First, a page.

President Donald Trump on Wednesday “re-tweeted” a “photo-shopped” internet “meme” that depicts 11 of his political adversaries locked behind iron bars, beneath the heading “Now that Russia collusion is a proven lie, when do the trials for treason begin?” The hard-core fans probably found it hilarious, and further that proof that at least their champion fights, but we we found it further frightening evidence of a slow slide toward banana republic authoritarianism.
The “re-tweet” came just eight days after The New York Times reported that Trump had once directed the Justice Department to commence criminal investigations of former Federal Bureau of Investigation director James Comey and his Democratic presidential opponent Hillary Clinton, both of whom are featured in the “meme.” Trump’s apologists insisted he never did any such thing, and that even if he did it never came to pass, but the “re-tweeted” “meme” suggests he probably did give the order, and that it didn’t actually happen only because wiser heads somehow prevailed.
We have no affection for Comey, although we can muster some sympathy for an FBI director who had the bad luck to be in office during a presidential campaign with both major party candidates being the subjects of criminal investigations, and we have as much antipathy to that awful Clinton woman as the next guy, even if we think the everlasting ignominy of having lost to the likes of Trump should be sufficient punishment for anyone. Even so, all those campaign rally chants of “lock ’em up,” and Trump’s campaign promises to do just that, strike us a damned un-American way to make America great again. Locking up vanquished political opponents hasn’t made any of the South American or Eastern European or Middle Eastern or sub-Saharan African nations that do that sort of thing remotely great, and we can’t imagine it working any better here.
Meanwhile a special counsel investigation into the “Russia thing” has indeed locked up one of Trump’s former campaign managers and a former campaign national security advisor, and Trump’s former administrational national security advisor has pleaded guilty to felonies and awaits sentencing, with more campaign and administration officials and perhaps some Trump family members seemingly awaiting indictment, and that surely has something to with Trump’s angry “re-tweets.” Trump has frequently called the investigation a “witch hunt” and part of a “deep state” conspiracy to overthrow him, and often complained that it’s not investigating itself and his other enemies instead. The hard-core fans find this quite compelling, and more reason to resume their “lock ’em up” chants at the ongoing rallies, but it’s proving a hard sell to the rest of the country.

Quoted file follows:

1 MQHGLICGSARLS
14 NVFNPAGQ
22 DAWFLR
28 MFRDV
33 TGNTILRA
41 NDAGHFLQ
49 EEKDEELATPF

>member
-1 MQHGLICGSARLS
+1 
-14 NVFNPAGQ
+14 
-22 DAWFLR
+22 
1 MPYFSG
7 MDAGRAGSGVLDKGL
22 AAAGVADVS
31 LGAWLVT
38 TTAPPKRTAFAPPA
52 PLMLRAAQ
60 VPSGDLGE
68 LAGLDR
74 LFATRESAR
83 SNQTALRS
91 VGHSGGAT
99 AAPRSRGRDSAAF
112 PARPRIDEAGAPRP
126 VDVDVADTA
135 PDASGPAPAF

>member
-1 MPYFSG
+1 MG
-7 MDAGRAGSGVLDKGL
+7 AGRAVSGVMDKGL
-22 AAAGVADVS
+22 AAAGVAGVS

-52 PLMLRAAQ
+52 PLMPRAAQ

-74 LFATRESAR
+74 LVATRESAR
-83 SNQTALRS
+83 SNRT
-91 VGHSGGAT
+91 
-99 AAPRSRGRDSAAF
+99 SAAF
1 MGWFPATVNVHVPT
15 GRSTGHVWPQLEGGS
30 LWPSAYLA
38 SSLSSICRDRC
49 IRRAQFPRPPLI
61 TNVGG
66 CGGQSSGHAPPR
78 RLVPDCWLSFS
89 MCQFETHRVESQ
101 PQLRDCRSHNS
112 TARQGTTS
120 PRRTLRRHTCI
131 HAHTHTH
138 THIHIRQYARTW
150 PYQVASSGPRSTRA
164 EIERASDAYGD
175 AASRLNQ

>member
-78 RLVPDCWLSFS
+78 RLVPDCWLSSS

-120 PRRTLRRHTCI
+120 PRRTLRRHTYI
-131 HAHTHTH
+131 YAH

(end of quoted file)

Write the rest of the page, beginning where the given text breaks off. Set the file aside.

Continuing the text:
All the intelligence agencies agree that the Russians meddled in America’s past campaign to get Trump elected, so the talk radio theory that it was Clinton and the Democrats who colluded with the effort seems downright counter-intuitive, and so far there’s none of extraordinary proof few require or such an extraordinary claim. So far as we can tell both Comey and Clinton are by now every bit as politically powerless as ourselves, so we don’t think all the indictments and guilty pleas the special counsel has racked up are their ingenious revenge. Nor can we see how the allegations of Russian collusion on the part of the Trump campaign have been disproved, as the “meme” claims, and we eagerly await what the special counsel has to report.
In the meantime, and as always, we don’t find any satisfaction in watching anybody get locked up. With no rooting interest in either party at this point, as always we’ll be hoping that eventually the truth will prevail. That will probably involve locking somebody up, as it usually does, but for most of this sorry cast of characters we’ll gladly settle for them suffering ignominy throughout history for their deeds, and hope the next government starts over with a clean slate.
— Bud Norman